Vision #1
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Vision #1

Writer: Tom King Artist: Gabriel Hernandez Walta Publisher: Marvel Comics Release Date: November 4, 2015 Cover Price: $3.99 Critic Reviews: 21 User Reviews: 90
9.1Critic Rating
9.0User Rating

The Vision wants to be human, and what's more human than family? He goes to the laboratory where he was created, where Ultron molded him into a weapon, where he first rebelled against his given destiny, where he first imagined that he could be more, that he could be good, that he could be a man, a normal, ordinary man. And he builds them. A wife, Virginia. Two teenage twins, Viv and Vin. They look like him. They have his powers. They share his grandest ambition or perhaps obsession: the unrelenting need to be ordinary. Behold The Visions! They're the family next door, and they have the power to kill us all. What could possibly go wrong?
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  • 10
    AIPT - David Brooke Nov 4, 2015

    The fact is this is a perfectly told comic which dances between expert brooding and dark narration and deeply flawed characters. And yet they pretend not to be. Mixed with some powerful art this is as compelling as comics can get. Read Full Review

  • 10
    Comicsverse - Matthew Murphy Nov 5, 2015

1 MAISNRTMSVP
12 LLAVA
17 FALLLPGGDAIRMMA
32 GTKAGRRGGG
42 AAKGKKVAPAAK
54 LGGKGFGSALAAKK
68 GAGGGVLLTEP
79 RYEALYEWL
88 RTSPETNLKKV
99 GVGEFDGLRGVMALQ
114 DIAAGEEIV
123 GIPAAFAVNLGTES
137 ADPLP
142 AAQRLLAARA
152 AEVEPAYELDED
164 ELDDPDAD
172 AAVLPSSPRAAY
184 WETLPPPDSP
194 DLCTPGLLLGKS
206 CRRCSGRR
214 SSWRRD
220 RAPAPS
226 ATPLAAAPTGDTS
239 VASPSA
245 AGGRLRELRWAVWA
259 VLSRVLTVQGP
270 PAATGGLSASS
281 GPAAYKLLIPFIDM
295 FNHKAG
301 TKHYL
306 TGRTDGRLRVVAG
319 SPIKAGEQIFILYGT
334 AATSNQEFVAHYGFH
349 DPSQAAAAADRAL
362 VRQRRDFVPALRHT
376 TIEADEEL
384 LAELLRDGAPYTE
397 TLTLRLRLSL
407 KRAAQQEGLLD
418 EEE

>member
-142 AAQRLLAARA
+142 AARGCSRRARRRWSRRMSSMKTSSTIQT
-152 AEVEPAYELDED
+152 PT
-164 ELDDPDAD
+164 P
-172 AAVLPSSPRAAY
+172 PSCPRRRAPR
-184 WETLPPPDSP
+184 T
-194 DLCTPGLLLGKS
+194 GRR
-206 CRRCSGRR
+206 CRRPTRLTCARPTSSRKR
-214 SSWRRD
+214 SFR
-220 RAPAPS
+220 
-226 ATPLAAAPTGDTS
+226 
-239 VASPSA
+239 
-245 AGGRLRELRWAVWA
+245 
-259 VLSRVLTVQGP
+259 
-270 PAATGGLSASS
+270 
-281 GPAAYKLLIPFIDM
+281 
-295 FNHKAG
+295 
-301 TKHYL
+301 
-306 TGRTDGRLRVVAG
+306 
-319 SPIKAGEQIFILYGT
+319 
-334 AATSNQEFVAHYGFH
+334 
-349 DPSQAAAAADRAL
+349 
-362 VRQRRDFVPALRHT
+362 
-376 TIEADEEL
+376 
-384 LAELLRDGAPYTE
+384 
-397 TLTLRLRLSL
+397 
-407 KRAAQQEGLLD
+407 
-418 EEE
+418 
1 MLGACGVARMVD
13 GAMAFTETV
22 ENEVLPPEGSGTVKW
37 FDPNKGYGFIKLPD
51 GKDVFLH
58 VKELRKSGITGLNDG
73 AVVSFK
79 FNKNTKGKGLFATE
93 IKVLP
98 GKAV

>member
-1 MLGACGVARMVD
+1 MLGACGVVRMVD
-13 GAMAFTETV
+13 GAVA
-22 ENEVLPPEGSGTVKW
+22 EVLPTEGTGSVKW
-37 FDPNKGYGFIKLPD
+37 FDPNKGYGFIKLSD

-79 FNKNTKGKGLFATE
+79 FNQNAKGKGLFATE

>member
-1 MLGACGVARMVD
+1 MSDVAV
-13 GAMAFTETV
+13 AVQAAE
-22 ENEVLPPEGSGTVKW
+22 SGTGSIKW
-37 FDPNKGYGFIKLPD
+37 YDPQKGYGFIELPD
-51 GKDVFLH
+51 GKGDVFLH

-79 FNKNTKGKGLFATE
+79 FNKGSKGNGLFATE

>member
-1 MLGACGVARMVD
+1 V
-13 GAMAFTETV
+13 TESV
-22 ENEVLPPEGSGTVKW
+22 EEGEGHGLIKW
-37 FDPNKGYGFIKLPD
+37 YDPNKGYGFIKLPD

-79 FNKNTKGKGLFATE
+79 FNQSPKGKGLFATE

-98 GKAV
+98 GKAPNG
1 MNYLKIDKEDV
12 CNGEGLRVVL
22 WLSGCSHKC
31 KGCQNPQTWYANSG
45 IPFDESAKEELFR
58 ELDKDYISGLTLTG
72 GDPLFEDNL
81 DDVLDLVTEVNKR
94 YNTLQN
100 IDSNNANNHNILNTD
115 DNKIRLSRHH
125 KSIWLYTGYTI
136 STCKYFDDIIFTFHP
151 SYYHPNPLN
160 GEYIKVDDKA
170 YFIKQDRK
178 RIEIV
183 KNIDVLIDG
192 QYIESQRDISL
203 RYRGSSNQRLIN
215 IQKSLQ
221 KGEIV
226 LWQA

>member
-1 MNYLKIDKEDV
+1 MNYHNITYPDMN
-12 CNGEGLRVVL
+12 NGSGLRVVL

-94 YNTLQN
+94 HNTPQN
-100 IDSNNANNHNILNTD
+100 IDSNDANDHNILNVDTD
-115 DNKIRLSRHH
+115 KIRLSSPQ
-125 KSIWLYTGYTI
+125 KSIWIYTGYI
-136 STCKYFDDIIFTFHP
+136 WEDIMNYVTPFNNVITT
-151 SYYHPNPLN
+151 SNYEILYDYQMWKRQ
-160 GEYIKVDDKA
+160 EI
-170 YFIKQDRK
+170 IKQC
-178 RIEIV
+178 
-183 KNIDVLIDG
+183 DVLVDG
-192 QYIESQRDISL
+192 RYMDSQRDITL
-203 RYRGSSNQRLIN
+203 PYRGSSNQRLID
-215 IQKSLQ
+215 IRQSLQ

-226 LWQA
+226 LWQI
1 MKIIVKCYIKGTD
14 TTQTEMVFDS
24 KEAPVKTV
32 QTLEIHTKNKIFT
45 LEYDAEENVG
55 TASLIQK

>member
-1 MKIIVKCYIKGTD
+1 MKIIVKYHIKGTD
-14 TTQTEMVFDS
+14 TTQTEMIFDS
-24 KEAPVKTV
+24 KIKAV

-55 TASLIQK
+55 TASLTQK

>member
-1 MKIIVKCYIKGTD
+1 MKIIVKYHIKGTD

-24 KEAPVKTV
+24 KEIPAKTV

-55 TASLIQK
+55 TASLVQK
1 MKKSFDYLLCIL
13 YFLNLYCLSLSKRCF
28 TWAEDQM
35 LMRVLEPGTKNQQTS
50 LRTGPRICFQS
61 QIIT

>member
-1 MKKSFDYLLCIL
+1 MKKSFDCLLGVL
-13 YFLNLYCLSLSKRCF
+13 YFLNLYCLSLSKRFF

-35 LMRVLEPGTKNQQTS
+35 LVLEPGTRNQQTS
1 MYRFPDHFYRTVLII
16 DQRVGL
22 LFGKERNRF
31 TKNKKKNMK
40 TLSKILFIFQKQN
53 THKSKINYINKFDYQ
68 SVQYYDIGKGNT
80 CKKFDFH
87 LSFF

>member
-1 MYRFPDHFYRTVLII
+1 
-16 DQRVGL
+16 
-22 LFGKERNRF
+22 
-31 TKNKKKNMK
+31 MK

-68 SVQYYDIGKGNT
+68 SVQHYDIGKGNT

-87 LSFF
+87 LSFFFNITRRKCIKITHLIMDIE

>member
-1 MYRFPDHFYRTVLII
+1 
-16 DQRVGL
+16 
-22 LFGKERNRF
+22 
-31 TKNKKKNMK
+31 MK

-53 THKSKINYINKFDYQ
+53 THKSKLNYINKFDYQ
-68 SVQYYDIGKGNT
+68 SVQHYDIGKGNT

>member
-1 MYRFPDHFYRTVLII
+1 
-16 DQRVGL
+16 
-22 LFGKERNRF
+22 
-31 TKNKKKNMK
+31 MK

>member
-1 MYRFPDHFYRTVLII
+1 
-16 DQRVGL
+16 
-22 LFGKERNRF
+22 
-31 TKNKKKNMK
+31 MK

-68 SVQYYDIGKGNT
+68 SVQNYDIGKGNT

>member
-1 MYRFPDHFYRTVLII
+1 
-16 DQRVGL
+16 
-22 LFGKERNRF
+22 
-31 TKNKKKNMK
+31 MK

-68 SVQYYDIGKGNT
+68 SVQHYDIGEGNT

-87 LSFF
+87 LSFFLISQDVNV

Vision is looking to be one of the hottest books going into 2016 and I can tell you I'm sticking along for the ride. The look of fear in Virginia's face in the final panel of this issue wasn't out of her actions, but the thought of her husband's reaction to the break in normalcy. This is a story about an unhealthy man starting a family, first and foremost, and I can only imagine what happens when his first family comes into the picture. Read Full Review

  • 10
    Comicosity - Jessica Boyd Nov 5, 2015

    At it's most basic,Vision is a book about an AI that creates his own family in an attempt to be more human; and the repercussions that fall upon his new family, because of his decisions.At it's core,Visionis an examination of family, humanity, self-fulfillment, playing god and emotional distance.Vision is a brutal read, in the best way possible. It allows the reader to examine the question of what it means to be human, and if we are really doing those things in our own lives. Read Full Review

  • 10
    Newsarama - Oscar Maltby Nov 5, 2015

    All in all, The Vision #1 is a truly unique, fresh and genuinely affecting comic book. Read Full Review

  • 10
    Newsarama - David Pepose Nov 4, 2015

    The Vision #1 is far from a typical superhero story - instead, it's an eerie sci-fi tale, but one that absolutely marks the next great comic from a team of already talented sequential storytellers. If you buy only one comic book this week, you absolutely need to make sure it's this one. King, Walta and Bellaire have put a wrecking ball through the veneer of the American Dream, and shown that, in many ways, these robots are just as confused, directionless and adrift as the rest of us. And maybe that's fitting - after all, that's what it means to be human. Read Full Review

  • 10
    Infinite Comix - Jay Mattson Nov 6, 2015

    The Vision is absolutely one of the best titles to come from the 'All-New, All-Different Marvel' initiative. Yes, there are many titles yet to come, and if any of them can reach the same emotional tension and aesthetic balance as this series, it would be like lightning striking twice. Read Full Review

  • 9.6
    Weekly Comic Book Review - Danny Wall Nov 7, 2015